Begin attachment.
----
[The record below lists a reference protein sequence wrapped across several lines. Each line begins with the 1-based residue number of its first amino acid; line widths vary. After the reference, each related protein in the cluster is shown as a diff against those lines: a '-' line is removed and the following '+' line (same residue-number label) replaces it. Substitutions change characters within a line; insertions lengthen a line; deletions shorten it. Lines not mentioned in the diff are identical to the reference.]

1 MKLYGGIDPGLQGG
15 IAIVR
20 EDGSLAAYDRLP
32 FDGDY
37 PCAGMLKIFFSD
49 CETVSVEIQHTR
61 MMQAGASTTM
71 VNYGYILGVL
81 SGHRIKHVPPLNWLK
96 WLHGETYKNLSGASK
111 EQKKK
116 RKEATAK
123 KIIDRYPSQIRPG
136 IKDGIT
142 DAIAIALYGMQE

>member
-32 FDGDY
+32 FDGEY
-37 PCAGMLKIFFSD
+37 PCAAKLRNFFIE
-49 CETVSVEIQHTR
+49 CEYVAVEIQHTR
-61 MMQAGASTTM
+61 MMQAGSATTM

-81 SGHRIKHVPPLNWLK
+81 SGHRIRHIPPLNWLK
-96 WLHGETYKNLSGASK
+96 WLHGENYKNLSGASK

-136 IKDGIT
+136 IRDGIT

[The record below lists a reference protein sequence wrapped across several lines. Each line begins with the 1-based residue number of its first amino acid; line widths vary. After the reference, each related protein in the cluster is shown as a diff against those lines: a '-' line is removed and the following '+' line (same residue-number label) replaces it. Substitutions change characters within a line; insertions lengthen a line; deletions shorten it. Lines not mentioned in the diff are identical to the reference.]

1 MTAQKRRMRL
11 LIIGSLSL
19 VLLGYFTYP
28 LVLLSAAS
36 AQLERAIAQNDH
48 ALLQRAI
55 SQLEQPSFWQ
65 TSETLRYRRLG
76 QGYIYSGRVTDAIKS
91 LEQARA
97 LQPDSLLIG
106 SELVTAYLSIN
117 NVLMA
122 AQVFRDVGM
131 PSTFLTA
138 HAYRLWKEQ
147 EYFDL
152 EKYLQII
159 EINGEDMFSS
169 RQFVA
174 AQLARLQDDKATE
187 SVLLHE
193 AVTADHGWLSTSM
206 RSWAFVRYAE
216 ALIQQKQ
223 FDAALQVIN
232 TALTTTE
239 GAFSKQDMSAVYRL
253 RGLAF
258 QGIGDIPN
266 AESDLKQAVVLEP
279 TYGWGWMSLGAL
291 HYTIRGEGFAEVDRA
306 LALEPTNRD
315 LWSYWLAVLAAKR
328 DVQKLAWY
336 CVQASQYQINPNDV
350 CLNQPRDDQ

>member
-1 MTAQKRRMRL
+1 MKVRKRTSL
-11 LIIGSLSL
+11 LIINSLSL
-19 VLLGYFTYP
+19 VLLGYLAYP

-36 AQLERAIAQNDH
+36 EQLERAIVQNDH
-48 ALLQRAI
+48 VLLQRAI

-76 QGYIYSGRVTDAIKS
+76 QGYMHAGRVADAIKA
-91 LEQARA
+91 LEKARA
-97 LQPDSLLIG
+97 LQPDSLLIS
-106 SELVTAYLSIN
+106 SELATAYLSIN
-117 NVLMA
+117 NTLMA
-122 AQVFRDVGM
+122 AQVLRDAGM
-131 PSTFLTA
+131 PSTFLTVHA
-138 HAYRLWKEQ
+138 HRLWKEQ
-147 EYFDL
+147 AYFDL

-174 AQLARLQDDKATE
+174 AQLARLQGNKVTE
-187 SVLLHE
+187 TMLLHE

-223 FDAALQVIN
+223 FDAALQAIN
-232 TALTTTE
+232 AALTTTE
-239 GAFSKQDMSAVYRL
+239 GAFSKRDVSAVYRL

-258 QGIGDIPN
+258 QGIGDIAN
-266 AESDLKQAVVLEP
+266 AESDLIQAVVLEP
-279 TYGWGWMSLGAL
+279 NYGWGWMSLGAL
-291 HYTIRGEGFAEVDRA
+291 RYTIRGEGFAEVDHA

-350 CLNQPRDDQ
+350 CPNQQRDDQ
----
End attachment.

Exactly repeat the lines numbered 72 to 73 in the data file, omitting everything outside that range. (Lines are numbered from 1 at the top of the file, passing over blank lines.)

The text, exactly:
-1 MTAQKRRMRL
+1 MKVRKRTSL